[coreboot] Rettungsboot

Julius Werner jwerner at chromium.org
Tue Nov 29 22:53:15 CET 2016

> To sum it up, I want something that is lean and clean enough so it could
be added to any bootloader. Even if that boot loader is not of the
let's build a tiny OS type.

I don't really see how you could reach this goal with anything that
requires reading a file from the boot media? There are billions of
different file systems out there... do you want to require your
"minimal" bootloader to include drivers for all of them? (There are
bootloaders that don't contain any file system drivers at all, like
depthcharge.) Or do you want to do the full EFI "let's waste 128MB of
every disk on a special FAT32 partition" madness (which still requires
bootloaders to include one specific FS driver they might otherwise not

I think if you want to do anything truly minimal and compatible with
everything, you can't rely on files (and you should try to rely on
partitions as little as possible, e.g. no full GPT parsing). Which
probably means putting it in the first sector. And once you have that,
you can create some fancy text-based format (or Go source file /
node.js script / whatever the cool kids use these days) to describe
the target sector, load address etc. of the fallback kernel... but
you're really just exemplifying the XKCD Igor mentioned because you've
just reinvented the MBR. (And let's face it... no coreboot bootloader
has the pull to sufficiently promote adoption of some completely new
fallback boot descriptor format right now, even if it doesn't require
a Go compiler in your bootloader.)

So, really, I think what you want is just the MBR. It is the deadest
simple design possible (just load a sector and jump), it is as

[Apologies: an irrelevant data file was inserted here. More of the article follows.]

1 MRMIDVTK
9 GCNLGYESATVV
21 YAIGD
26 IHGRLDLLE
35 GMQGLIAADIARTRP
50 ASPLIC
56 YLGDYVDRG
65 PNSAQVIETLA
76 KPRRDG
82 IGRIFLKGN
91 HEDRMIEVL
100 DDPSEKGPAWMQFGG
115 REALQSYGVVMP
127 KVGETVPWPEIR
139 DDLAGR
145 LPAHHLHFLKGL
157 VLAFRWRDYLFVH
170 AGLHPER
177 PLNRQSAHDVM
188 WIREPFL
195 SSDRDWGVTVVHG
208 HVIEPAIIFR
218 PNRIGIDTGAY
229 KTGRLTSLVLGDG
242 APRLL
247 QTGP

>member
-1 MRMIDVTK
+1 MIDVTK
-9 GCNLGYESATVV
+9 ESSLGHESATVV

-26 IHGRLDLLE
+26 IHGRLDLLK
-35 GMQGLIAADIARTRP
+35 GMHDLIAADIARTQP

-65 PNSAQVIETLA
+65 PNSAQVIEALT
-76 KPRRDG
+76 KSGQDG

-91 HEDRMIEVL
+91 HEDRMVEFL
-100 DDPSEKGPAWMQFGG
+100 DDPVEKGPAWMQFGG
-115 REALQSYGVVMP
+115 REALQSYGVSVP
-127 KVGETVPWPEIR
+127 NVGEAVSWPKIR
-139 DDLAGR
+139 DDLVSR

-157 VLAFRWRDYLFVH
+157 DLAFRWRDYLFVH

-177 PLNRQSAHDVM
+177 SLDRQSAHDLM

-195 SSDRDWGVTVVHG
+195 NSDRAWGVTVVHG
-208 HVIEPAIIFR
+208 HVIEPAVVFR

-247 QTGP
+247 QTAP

infinitely flexible as code itself, and it coexists perfectly with all
partitioning schemes relevant today (MBR and GPT). Yes, it requires a
software interrupt BIOS interface, but if the recovery kernel code is
cleverly written you really only need the disk access part (and you
know your bootloader already has that driver because that's how it
loaded the MBR in the first place). And yes, on x86 it requires real
mode (for non-x86 I'd just make up an as equivalent as possible system
with your software interrupt solution of choice), but that's a small
price you pay with a few files worth of shim code in exchange for
automatic compatibility with 35 years worth of existing BIOSes. I'd
say that's a better deal than any new dead-on-arrival scheme you could
make up out of thin air.

(If you really can't stand the idea of BIOS interrupts and real mode,
I think your next best option would be to try to cram an
as-small-as-possible binary recovery descriptor and the real mode code
to parse/load/execute it together into the 446 bytes of MBR space you
have. This way, your new payloads can just find and parse/load/execute
the descriptor itself without having to provide any BIOS interface,
but the thing is still compatible with existing legacy BIOSes as

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